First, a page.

Lynn's £300m green jobs boost
A £300m paper mill will bring 150 jobs and put Norfolk at the forefront of the recycling industry.A privately-owned German company last night announced it would build the plant on the banks of the Great Ouse in King's Lynn.
A £300m paper mill will bring 150 jobs and put Norfolk at the forefront of the recycling industry.
A privately-owned German company last night announced it would build the plant on the banks of the Great Ouse in King's Lynn.
Palm Group said it intended to employ local people and offer apprenticeships and training in all aspects of paper making.
The site, which is between King's Lynn Power Station and the Norfolk Arena speedway track, was originally occupied by a sugar beet factory.
Negotiations between Palm and West Norfolk Council have been going on for some months. The Lynn site was one of a number shortlisted which had a power station and a nearby supply of water.
Derek Harman, managing director of Palm Paper Limited, said: “This is a very exciting development for Palm Paper.
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“We looked at many sites across the UK and King's Lynn came out top of the list, because the project was welcomed and it fits well with our logistics for the target pressrooms we aim to serve.”
Last night, North West Norfolk MP Henry Bellingham said: “It's a fantastic day for King's Lynn - it's by far the biggest investment we've had for a generation.
“The council officers and members who worked on this - especially John Norton and Nick Daubney - deserve all the credit they get for having landed this in the face of tough competition.”
West Norfolk council leader Nick Daubney said: “We are delighted that Palm Paper has chosen King's Lynn as the preferred site for its first manufacturing operation in the UK.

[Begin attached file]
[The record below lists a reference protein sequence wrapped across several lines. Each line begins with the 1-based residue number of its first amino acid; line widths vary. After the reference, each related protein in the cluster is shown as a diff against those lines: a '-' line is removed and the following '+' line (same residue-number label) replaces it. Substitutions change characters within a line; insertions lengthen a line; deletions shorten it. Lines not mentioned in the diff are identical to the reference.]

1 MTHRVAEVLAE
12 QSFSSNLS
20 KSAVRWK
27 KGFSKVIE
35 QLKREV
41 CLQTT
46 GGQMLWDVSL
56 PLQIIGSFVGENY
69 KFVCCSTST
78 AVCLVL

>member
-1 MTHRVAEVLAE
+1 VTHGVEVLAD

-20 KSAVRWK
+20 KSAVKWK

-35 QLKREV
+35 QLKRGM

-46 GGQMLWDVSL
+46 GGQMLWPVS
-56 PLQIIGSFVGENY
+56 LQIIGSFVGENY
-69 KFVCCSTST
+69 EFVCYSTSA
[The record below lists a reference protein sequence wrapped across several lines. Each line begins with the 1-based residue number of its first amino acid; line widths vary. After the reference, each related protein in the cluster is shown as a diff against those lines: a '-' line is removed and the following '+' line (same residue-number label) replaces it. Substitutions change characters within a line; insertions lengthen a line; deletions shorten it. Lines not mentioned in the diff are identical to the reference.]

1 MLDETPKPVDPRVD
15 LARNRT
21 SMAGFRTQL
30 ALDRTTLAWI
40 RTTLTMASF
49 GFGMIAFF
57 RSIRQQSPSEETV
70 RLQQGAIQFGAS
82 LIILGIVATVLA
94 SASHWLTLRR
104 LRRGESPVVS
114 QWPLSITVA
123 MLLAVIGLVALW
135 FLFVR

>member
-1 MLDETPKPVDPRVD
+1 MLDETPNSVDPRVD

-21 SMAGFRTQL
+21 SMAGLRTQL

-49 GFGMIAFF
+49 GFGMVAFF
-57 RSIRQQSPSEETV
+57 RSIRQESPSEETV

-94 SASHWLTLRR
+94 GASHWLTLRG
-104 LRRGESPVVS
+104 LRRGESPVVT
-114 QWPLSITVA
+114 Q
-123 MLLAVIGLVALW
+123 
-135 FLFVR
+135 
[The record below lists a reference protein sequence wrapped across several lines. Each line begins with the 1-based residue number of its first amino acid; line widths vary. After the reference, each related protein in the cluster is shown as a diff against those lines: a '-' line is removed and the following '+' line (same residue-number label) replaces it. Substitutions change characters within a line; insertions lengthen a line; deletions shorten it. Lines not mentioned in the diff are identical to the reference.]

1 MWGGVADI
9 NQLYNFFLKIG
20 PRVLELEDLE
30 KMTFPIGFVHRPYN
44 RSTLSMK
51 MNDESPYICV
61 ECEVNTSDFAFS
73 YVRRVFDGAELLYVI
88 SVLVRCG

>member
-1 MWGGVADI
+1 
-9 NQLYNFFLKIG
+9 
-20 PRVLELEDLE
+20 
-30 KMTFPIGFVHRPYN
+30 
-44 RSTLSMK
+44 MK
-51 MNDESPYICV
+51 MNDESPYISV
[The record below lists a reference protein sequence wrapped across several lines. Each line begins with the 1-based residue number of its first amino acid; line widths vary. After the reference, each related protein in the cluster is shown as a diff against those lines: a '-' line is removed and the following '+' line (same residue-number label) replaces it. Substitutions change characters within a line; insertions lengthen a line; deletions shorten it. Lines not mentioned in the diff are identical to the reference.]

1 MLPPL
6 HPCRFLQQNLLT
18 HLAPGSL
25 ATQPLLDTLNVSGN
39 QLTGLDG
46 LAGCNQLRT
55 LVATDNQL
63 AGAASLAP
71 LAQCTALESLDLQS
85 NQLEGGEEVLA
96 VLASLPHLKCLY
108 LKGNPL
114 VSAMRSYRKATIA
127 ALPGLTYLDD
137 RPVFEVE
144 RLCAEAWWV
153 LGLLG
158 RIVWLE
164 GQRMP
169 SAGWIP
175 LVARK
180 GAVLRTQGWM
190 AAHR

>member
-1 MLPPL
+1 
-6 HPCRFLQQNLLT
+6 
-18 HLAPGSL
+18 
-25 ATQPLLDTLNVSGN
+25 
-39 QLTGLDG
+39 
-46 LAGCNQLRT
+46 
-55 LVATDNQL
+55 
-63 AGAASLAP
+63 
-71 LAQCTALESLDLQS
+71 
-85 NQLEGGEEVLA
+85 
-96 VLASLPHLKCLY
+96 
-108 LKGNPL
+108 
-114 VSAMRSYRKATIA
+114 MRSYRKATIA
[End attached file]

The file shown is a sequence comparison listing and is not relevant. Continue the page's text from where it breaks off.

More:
“The proposed operation represents the largest single private sector investment in the Borough for many years and the company will further enhance the reputation of King's Lynn as a first class manufacturing location.”
Christopher How, cabinet member for economic development on Norfolk County Council, said: “This is a huge vote of confidence in Norfolk, and especially King's Lynn, as a good place to do business.”
James Gray, chief executive of East of England International, added: “This is a great coup for Norfolk and for the East of England.”
Mr Harman would not be drawn further on the plans, but one source said the company could be interested in connecting the plant to the rail network.
Some years ago, the former beet factory site - between the power station and Norfolk Arena - was earmarked as a possible location for a rail freight terminal.
The new plant will house one of the largest and most advanced paper machines in the world, which will make newsprint from 100 per cent recycled paper when it becomes operational, in 2009.
Currently more than half the waste paper collected in Britain is being exported to other countries, before being turned into paper products which then find their way back to this country.
Palm said the plant would significantly reduce the carbon footprint of the newsprint supply chain. But the company declined to discuss where the water, which is needed in large quantities for the paper-making process would come from and whether waste water from the plant would be discharged into the Ouse.
The Environment Agency said it was currently considering whether to request an environmental impact assessment of the plan.